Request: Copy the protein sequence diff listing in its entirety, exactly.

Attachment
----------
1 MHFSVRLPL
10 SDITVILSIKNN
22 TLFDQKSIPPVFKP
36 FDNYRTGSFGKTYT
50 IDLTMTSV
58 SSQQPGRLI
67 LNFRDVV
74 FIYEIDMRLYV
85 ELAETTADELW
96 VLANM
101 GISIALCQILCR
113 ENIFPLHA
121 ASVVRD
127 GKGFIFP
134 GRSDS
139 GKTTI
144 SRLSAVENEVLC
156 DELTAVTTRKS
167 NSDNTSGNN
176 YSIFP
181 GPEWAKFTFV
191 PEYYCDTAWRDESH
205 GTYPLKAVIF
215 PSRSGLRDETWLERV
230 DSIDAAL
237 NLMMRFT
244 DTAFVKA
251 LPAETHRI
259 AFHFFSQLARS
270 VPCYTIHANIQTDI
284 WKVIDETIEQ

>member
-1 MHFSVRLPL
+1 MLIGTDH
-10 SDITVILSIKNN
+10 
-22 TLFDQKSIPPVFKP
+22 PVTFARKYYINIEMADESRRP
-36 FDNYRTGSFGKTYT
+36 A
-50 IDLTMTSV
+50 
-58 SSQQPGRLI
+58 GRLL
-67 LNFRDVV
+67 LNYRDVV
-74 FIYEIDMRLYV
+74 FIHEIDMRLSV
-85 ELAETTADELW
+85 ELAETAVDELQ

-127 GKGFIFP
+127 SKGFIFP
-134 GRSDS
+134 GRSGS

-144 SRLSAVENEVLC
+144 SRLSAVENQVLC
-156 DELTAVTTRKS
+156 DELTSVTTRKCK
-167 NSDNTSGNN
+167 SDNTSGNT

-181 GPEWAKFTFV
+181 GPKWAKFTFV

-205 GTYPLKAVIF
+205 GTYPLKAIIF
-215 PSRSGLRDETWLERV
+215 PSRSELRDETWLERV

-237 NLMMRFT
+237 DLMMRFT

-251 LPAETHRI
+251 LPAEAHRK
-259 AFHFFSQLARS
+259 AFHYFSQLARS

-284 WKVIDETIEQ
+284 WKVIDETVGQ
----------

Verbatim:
1 MHFSVRLPL
10 SDITVILSIKNN
22 TLFDQKSIPPVFKP
36 FDNYRTGSFGKTYT
50 IDLTMTSV
58 SSQQPGRLI
67 LNFRDVV
74 FIYEIDMRLYV
85 ELAETTADELW
96 VLANM
101 GISIALCQILCR
113 ENIFPLHA
121 ASVVRD
127 GKGFIFP
134 GRSDS
139 GKTTI
144 SRLSAVENEVLC
156 DELTAVTTRKS
167 NSDNTSGNN
176 YSIFP
181 GPEWAKFTFV
191 PEYYCDTAWRDESH
205 GTYPLKAVIF
215 PSRSGLRDETWLERV
230 DSIDAAL
237 NLMMRFT
244 DTAFVKA
251 LPAETHRI
259 AFHFFSQLARS
270 VPCYTIHANIQTDI
284 WKVIDETIEQ

>member
-1 MHFSVRLPL
+1 MLIGTDH
-10 SDITVILSIKNN
+10 
-22 TLFDQKSIPPVFKP
+22 PVTFARKYYINIEMADESRRP
-36 FDNYRTGSFGKTYT
+36 A
-50 IDLTMTSV
+50 
-58 SSQQPGRLI
+58 GRLL
-67 LNFRDVV
+67 LNYRDVV
-74 FIYEIDMRLYV
+74 FIHEIDMRLSV
-85 ELAETTADELW
+85 ELAETAVDELQ

-127 GKGFIFP
+127 SKGFIFP
-134 GRSDS
+134 GRSGS

-144 SRLSAVENEVLC
+144 SRLSAVENQVLC
-156 DELTAVTTRKS
+156 DELTSVTTRKCK
-167 NSDNTSGNN
+167 SDNTSGNT

-181 GPEWAKFTFV
+181 GPKWAKFTFV

-205 GTYPLKAVIF
+205 GTYPLKAIIF
-215 PSRSGLRDETWLERV
+215 PSRSELRDETWLERV

-237 NLMMRFT
+237 DLMMRFT

-251 LPAETHRI
+251 LPAEAHRK
-259 AFHFFSQLARS
+259 AFHYFSQLARS

-284 WKVIDETIEQ
+284 WKVIDETVGQ